Over the past three decades, the auto companies have extracted massive tax concessions from the state and from local governments, threatening to shut plants and move production to lower-wage regions if their demands were denied. The auto giants got their tax windfalls, and shut plants and slashed jobs anyway. The billions in tax cuts went to increase the wealth of big shareholders and Big Three executives, while basic services for the population, such as education, healthcare and housing, deteriorated.
Granholm and other speakers at the forum said nothing about this history or the corporations, banks and social interests that are responsible for the social decay. Not a single substantive measure was proposed to halt the epidemic of home foreclosures, utility shutoffs and layoffs. Instead, there was talk of token measures, such as mentoring for impoverished children.
The event did attract thousands of people from all over the state who want to address the worsening social crisis. Among the attendees were many social workers and technical experts on questions related to poverty, housing and education. The World Socialist Web Site spoke with some of these participants.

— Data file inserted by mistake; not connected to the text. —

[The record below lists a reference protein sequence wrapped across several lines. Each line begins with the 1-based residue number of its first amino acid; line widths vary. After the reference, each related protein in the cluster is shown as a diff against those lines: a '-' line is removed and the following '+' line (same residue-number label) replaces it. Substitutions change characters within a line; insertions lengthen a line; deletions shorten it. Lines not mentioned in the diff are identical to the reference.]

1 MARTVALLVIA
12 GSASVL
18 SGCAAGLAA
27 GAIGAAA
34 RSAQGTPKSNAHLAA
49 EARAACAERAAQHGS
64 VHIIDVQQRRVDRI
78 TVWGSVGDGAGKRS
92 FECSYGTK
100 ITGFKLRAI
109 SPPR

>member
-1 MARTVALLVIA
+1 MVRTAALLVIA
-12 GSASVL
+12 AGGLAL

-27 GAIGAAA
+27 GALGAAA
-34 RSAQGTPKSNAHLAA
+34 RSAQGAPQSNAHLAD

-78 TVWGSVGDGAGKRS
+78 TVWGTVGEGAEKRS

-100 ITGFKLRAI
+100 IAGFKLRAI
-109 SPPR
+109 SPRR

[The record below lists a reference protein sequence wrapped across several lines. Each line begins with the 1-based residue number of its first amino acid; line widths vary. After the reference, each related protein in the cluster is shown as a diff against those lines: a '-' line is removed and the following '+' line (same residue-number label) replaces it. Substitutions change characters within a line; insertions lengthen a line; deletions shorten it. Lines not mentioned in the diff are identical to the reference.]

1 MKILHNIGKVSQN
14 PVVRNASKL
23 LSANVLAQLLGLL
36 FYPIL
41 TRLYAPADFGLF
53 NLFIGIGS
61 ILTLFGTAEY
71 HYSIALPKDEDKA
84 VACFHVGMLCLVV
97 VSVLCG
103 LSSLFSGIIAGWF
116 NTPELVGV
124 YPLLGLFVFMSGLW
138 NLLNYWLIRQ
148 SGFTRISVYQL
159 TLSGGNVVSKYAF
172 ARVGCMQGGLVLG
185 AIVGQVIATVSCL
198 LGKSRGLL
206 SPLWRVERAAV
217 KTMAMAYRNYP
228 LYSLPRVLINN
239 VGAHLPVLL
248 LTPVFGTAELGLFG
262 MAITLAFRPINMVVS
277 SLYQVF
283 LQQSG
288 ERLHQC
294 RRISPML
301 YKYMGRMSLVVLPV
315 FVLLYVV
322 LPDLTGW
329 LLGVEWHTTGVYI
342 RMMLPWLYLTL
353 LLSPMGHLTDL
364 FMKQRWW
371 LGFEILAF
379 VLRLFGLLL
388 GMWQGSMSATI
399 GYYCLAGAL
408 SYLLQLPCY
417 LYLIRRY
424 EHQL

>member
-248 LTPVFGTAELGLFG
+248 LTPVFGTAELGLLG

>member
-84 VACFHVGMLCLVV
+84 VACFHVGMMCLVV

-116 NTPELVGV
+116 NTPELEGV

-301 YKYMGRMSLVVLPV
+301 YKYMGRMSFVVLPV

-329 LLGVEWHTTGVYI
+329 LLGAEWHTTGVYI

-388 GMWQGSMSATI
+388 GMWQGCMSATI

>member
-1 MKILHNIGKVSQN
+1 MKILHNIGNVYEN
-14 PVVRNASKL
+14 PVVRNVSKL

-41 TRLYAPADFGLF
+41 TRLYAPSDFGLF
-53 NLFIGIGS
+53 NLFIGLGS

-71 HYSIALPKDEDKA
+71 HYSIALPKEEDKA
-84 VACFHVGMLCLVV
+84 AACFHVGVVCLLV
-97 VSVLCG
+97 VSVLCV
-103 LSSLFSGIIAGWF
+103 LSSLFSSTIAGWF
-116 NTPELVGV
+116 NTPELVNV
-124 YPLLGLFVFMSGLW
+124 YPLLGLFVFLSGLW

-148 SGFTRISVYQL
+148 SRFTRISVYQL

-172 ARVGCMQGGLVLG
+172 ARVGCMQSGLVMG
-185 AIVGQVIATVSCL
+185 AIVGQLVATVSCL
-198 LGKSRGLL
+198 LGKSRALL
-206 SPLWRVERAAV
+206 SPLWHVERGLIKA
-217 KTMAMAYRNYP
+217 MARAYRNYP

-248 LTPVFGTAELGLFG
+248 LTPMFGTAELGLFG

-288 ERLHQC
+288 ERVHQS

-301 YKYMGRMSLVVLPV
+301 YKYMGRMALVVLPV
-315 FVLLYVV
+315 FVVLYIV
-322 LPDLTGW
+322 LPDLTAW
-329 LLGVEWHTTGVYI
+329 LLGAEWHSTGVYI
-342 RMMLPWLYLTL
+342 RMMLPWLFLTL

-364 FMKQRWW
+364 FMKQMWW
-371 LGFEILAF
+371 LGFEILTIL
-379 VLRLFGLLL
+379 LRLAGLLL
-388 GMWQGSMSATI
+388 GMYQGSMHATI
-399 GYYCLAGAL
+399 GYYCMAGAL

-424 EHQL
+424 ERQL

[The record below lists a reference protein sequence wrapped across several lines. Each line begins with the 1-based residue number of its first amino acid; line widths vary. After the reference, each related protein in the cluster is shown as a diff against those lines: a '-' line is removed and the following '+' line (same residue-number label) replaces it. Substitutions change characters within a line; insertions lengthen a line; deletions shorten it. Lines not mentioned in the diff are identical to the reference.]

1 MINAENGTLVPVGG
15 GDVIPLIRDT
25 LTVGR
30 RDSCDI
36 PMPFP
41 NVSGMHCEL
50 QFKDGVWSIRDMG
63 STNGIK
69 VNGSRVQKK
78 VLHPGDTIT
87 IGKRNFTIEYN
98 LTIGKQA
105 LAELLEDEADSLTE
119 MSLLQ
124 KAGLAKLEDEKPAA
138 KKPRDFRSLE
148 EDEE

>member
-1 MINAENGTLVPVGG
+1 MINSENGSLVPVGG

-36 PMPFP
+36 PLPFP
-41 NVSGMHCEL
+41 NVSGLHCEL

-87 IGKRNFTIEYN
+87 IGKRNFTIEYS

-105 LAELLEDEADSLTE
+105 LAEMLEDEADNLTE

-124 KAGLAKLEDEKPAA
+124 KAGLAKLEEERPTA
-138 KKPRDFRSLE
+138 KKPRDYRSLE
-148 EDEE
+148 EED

Donald Moore, a clinical therapist, said that the Detroit homeless shelter where he works is already witnessing the impact of the economic crisis. "We are seeing daily more people looking for shelter, and more and more cases of mental illness are being discovered," he said.
Bob Houston and Justin Williams are college students. Houston works as a social worker and Williams works at a homeless shelter. Williams said that the shelter where he works is seeing more and more people coming from the cold—not because they don't have a home, but because the utility companies have cut off their heat and electricity. Williams complained that the conference had not provided "any specific proposals, nothing concrete." Houston said that many of his college friends' fathers are losing their jobs at the auto companies, and that his graduating classmates are not finding work.